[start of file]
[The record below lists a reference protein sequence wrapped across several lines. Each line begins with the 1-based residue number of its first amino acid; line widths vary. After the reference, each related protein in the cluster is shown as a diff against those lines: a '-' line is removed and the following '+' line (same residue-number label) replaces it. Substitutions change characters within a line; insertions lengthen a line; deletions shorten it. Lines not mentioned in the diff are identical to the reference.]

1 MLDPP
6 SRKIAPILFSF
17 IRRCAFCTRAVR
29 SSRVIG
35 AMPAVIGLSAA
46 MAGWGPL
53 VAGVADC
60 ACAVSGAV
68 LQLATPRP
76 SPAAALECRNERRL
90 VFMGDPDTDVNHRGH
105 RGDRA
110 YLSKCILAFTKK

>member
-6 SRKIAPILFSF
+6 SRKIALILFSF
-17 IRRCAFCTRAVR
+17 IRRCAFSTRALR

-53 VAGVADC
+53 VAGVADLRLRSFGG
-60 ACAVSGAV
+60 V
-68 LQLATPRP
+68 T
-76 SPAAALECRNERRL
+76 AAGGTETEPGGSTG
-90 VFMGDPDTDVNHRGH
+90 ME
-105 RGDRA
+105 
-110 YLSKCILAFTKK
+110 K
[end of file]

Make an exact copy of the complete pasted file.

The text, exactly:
[The record below lists a reference protein sequence wrapped across several lines. Each line begins with the 1-based residue number of its first amino acid; line widths vary. After the reference, each related protein in the cluster is shown as a diff against those lines: a '-' line is removed and the following '+' line (same residue-number label) replaces it. Substitutions change characters within a line; insertions lengthen a line; deletions shorten it. Lines not mentioned in the diff are identical to the reference.]

1 MLDPP
6 SRKIAPILFSF
17 IRRCAFCTRAVR
29 SSRVIG
35 AMPAVIGLSAA
46 MAGWGPL
53 VAGVADC
60 ACAVSGAV
68 LQLATPRP
76 SPAAALECRNERRL
90 VFMGDPDTDVNHRGH
105 RGDRA
110 YLSKCILAFTKK

>member
-6 SRKIAPILFSF
+6 SRKIALILFSF
-17 IRRCAFCTRAVR
+17 IRRCAFSTRALR

-53 VAGVADC
+53 VAGVADLRLRSFGG
-60 ACAVSGAV
+60 V
-68 LQLATPRP
+68 T
-76 SPAAALECRNERRL
+76 AAGGTETEPGGSTG
-90 VFMGDPDTDVNHRGH
+90 ME
-105 RGDRA
+105 
-110 YLSKCILAFTKK
+110 K